“Of course, I can tell people how I do certain things. For example, I've made side volley tutorials in the past, and I can tell others about my experiences and tips that have helped me, but I feel like that information would be way more valuable coming from either a professional goalkeeper or an actual goalkeeper coach”, he explains.
Geven’s tone is quite refreshing. Speaking further of how he refers those who message him for technical and tactical advice onto qualified coaches, the Dutchman makes it clear that his social media channels exist primarily - and hopefully explicitly - to entertain others. To put on a show.
However, as Geven goes on to explain, there may be a more educational element - on an implicit level - to the entertainment-oriented approach of the social media goalkeeper.
“I do think social media is a good thing in goalkeeping, because it has brought the positive side of goalkeeping to a bigger audience. People who don't know a lot about goalkeeping get to see what it's all about, to an extent. I also think it can help motivate and inspire young goalkeepers. I used to watch YouTube videos to motivate me for a match.
However, Geven also admitted that he can see why brands such as his own can be problematic for some.
“Some people might say it sketches a ‘wrong’ image of what goalkeeping actually is. You have the spectacular saves and all the awesome stuff, which is definitely a huge part of goalkeeping, but there's so much more to it than just that".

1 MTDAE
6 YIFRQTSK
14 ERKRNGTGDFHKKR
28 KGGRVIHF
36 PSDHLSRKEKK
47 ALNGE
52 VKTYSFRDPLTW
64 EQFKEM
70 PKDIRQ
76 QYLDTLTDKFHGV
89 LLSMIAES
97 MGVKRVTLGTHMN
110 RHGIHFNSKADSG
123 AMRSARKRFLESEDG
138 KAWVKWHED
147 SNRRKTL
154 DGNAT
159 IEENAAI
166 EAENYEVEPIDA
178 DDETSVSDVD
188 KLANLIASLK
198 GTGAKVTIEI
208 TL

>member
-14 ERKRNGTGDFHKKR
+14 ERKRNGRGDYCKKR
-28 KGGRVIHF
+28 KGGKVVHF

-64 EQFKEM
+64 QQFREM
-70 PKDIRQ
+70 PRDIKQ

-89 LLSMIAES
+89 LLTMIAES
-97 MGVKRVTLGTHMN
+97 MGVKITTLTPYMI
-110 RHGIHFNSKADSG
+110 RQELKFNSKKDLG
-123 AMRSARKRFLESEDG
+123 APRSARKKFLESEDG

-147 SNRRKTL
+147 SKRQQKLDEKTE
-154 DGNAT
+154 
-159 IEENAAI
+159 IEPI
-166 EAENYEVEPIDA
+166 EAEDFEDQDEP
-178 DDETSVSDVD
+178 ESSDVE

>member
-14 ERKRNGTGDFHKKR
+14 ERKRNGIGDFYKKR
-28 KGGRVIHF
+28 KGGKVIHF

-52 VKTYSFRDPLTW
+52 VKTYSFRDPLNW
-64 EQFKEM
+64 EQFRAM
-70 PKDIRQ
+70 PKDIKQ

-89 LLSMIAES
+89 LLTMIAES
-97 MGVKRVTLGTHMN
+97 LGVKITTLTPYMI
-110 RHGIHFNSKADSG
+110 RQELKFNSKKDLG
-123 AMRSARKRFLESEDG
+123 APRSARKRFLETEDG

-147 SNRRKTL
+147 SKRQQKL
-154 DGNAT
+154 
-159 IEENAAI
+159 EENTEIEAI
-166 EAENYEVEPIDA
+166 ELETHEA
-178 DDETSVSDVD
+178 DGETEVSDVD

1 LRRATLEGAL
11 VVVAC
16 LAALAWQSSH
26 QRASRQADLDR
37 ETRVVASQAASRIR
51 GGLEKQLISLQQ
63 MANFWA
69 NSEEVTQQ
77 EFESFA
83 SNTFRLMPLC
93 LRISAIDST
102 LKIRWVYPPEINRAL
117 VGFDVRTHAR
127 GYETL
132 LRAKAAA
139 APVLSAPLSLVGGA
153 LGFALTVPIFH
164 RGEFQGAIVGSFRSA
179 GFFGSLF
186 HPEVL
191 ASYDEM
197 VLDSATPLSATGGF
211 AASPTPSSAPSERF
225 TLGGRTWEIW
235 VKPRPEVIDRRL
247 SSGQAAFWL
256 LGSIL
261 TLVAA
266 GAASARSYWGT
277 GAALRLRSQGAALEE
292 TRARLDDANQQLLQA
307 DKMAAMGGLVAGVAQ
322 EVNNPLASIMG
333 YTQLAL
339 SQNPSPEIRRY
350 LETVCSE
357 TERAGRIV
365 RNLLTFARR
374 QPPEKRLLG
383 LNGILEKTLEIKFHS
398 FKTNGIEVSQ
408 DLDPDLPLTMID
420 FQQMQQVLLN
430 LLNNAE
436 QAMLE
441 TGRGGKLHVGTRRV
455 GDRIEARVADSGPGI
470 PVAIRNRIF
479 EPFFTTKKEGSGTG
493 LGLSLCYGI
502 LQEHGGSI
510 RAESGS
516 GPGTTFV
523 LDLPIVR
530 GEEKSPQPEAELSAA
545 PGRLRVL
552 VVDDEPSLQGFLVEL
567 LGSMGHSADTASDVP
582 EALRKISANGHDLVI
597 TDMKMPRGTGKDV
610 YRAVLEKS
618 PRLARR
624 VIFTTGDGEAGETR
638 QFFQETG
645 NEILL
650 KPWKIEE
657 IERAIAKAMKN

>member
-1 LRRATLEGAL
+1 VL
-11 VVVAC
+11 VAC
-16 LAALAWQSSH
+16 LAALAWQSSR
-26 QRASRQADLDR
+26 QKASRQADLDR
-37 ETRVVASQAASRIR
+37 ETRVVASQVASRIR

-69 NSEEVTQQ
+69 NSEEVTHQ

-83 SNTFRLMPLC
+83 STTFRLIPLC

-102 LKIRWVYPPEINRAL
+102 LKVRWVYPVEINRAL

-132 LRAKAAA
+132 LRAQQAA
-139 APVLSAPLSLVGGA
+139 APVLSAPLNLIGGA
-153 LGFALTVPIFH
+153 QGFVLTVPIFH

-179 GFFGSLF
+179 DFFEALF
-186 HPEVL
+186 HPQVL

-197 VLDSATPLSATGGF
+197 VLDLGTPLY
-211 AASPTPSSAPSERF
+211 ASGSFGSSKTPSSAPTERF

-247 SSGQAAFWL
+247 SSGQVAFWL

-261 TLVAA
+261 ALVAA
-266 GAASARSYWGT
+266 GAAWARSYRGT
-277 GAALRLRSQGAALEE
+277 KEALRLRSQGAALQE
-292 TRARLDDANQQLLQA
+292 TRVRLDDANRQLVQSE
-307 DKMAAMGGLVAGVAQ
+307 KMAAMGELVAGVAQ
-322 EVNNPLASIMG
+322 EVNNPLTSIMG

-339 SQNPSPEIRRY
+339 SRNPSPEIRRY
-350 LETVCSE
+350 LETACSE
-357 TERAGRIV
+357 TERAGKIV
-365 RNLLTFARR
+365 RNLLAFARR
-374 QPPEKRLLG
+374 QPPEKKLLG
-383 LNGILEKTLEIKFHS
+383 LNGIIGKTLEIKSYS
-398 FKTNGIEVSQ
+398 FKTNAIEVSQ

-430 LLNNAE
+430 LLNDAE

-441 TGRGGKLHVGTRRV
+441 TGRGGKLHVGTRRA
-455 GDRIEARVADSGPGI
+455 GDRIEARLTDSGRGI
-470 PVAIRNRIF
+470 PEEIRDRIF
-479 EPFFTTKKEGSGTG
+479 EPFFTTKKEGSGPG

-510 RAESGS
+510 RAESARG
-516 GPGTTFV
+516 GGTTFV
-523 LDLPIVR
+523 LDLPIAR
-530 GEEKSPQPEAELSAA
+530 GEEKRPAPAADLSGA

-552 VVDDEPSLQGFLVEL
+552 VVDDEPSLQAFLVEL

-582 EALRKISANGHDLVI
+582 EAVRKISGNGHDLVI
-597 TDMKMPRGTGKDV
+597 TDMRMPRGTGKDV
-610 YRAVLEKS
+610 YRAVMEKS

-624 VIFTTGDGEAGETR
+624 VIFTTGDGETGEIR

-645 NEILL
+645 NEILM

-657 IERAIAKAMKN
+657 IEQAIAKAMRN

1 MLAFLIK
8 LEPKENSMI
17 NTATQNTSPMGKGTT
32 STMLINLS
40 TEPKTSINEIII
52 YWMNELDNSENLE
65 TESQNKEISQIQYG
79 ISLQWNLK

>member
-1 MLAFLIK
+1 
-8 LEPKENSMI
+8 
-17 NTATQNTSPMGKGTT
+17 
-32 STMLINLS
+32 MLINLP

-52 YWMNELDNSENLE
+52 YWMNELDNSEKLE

Those who criticise the social media goalkeeper point to a variety of different alleged problems with it. The principle argument tends to follow the line of selling ‘education’ to impressionable young goalkeepers, who could come to view top-corner saves and complicated training as ‘the norm’ with goalkeeping.
Then, when they realise that there’s a lot more to goalkeeping than solely this, there’s a potential to lose interest.
The education vs entertainment debate is interesting. Entertainment branded as education for commercial purposes can create bad feelings, if for no other reason than the fact that those who do provide ‘real’ goalkeeping education are devalued or forced into the ‘boring corner’ by influencers. That being said, not all social media goalkeeping users are looking for education.
Some people do want to be entertained, and that’s okay - as long as the entertainment content is not being branded as educational. In the last few years, however, more and more professional goalkeeper coaches have been using social media to platform their teachings and bring a more experienced level of information to the masses.
For example, Borussia Monchengladbach goalkeeper coach Fabian Otte has extensively been using Twitter and LinkedIn to share snippets into his doctoral-level research into skill development and acquisition. The FA’s own ‘Inside Training’ series has turned into a slightly more educational content model, with goalkeeping-focused videos now including snippets of insight from National Goalkeeper Coach Martyn Margetson.
Another who has been prominently using social media, almost fusing education and brand together, is the ‘Bearded GK Coach’ - also known as Oxford United Head of Goalkeeping, Wayne Brown.